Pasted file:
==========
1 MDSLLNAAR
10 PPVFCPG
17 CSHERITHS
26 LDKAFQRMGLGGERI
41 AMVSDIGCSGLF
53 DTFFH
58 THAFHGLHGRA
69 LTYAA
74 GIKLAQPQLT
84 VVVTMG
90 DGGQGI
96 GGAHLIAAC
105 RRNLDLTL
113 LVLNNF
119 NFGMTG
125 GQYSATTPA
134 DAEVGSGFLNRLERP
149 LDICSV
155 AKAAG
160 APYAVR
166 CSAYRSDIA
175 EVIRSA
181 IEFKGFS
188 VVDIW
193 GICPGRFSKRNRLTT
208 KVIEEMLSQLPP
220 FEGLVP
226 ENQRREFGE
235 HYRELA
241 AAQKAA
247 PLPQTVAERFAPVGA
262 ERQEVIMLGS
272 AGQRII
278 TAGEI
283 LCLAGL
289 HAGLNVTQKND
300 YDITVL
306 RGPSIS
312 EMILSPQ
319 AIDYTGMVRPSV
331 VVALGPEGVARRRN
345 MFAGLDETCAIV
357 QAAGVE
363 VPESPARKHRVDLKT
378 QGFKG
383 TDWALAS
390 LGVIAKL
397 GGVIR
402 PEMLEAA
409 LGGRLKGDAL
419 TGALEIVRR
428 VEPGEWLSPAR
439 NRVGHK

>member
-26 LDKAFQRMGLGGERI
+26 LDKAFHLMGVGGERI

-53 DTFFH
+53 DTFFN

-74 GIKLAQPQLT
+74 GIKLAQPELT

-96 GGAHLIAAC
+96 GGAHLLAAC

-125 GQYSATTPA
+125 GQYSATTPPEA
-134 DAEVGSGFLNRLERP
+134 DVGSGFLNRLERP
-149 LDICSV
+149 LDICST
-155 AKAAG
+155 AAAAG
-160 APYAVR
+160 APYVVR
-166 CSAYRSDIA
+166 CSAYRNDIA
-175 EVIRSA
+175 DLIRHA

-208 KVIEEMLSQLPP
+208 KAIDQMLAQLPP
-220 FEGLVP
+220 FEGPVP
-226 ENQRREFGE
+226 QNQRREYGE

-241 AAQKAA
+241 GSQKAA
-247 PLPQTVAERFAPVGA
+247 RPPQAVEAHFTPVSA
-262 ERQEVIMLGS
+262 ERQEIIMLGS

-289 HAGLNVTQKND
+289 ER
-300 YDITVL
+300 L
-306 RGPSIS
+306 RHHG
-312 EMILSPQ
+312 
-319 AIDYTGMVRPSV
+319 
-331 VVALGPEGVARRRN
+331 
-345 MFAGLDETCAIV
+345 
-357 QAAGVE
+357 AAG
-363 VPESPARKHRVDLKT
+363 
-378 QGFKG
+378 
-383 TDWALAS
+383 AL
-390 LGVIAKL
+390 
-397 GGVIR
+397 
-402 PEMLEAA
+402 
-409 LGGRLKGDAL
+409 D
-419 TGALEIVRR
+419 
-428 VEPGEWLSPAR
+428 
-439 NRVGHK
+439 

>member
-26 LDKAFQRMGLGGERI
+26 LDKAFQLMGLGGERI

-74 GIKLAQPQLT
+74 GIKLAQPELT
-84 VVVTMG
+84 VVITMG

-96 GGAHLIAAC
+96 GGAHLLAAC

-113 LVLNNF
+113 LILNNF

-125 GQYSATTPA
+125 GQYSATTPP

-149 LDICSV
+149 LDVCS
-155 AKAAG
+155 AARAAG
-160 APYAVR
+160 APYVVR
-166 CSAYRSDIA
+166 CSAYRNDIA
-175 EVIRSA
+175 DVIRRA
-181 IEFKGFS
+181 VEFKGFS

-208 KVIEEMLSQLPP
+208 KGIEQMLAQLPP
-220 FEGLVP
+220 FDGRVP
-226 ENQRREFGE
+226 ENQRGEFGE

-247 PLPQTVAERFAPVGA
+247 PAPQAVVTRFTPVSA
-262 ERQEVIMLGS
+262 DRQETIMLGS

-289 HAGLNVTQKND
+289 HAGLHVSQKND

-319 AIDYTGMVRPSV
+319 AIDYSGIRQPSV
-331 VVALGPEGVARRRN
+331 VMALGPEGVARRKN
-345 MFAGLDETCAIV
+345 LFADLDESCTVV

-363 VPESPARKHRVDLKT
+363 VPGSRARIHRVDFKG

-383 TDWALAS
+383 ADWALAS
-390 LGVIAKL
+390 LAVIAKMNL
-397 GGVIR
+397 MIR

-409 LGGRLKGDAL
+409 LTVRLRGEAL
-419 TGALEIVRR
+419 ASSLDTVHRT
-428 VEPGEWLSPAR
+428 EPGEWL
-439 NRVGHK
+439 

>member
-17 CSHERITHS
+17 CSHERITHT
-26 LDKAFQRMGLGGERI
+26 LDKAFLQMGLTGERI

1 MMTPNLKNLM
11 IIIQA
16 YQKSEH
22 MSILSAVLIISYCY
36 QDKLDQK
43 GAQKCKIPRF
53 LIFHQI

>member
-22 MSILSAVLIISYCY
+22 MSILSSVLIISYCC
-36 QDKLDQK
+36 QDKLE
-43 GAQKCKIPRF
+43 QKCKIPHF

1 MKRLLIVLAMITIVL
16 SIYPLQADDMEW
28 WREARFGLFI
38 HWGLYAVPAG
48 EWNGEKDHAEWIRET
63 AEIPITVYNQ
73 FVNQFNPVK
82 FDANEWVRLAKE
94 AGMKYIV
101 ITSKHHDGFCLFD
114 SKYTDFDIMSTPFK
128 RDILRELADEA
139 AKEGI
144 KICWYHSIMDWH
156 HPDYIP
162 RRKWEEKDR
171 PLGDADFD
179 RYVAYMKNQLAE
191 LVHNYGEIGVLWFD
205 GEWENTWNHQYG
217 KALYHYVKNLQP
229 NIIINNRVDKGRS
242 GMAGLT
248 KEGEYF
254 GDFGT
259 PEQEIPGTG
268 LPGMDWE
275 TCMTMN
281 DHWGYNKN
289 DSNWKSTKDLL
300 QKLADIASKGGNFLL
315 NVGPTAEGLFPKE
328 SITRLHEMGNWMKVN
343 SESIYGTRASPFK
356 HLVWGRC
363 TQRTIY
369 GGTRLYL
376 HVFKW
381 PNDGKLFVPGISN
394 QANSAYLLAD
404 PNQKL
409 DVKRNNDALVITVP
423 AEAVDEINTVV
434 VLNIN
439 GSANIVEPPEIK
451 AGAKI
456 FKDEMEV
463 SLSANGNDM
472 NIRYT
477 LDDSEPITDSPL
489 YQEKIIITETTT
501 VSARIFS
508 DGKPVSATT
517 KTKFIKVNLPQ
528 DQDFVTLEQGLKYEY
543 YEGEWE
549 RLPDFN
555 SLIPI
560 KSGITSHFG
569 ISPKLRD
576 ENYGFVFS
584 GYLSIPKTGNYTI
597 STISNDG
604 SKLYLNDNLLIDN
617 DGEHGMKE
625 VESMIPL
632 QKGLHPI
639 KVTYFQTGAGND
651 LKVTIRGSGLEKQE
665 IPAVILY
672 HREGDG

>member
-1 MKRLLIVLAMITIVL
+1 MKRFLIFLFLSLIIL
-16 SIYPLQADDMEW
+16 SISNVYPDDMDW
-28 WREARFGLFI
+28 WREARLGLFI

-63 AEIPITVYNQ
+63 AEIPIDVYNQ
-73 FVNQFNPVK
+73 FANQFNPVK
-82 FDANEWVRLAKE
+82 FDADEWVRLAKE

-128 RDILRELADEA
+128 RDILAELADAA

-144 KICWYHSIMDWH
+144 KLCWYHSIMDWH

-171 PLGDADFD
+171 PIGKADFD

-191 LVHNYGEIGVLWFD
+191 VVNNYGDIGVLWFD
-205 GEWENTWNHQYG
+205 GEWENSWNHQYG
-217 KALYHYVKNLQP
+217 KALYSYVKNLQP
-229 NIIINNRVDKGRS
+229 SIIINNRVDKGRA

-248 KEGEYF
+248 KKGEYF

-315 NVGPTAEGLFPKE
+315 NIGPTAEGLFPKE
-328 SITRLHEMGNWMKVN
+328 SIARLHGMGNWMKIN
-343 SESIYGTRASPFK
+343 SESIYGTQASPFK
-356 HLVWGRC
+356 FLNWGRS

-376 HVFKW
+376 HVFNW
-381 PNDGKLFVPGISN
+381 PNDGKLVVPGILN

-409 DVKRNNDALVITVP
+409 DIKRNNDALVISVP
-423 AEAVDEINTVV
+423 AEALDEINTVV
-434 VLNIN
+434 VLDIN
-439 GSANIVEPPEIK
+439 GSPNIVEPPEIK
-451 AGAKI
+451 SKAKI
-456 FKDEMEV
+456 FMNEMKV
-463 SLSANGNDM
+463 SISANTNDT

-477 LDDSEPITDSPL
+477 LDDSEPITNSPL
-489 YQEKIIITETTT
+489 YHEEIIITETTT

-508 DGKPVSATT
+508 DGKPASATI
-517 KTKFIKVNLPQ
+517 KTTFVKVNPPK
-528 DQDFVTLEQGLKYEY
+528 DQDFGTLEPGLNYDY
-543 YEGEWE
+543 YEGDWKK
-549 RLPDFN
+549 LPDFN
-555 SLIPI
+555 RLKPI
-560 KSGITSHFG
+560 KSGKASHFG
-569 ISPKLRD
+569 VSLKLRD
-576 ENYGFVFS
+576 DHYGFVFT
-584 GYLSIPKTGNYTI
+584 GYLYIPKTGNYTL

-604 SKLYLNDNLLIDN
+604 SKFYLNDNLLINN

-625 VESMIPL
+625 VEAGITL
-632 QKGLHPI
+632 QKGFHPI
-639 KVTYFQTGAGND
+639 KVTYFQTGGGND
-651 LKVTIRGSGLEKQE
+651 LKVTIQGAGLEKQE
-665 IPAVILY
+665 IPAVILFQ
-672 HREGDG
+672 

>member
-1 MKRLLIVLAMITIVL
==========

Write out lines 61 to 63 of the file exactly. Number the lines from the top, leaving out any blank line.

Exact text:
-96 GGAHLIAAC
+96 GGAHLLAAC

-125 GQYSATTPA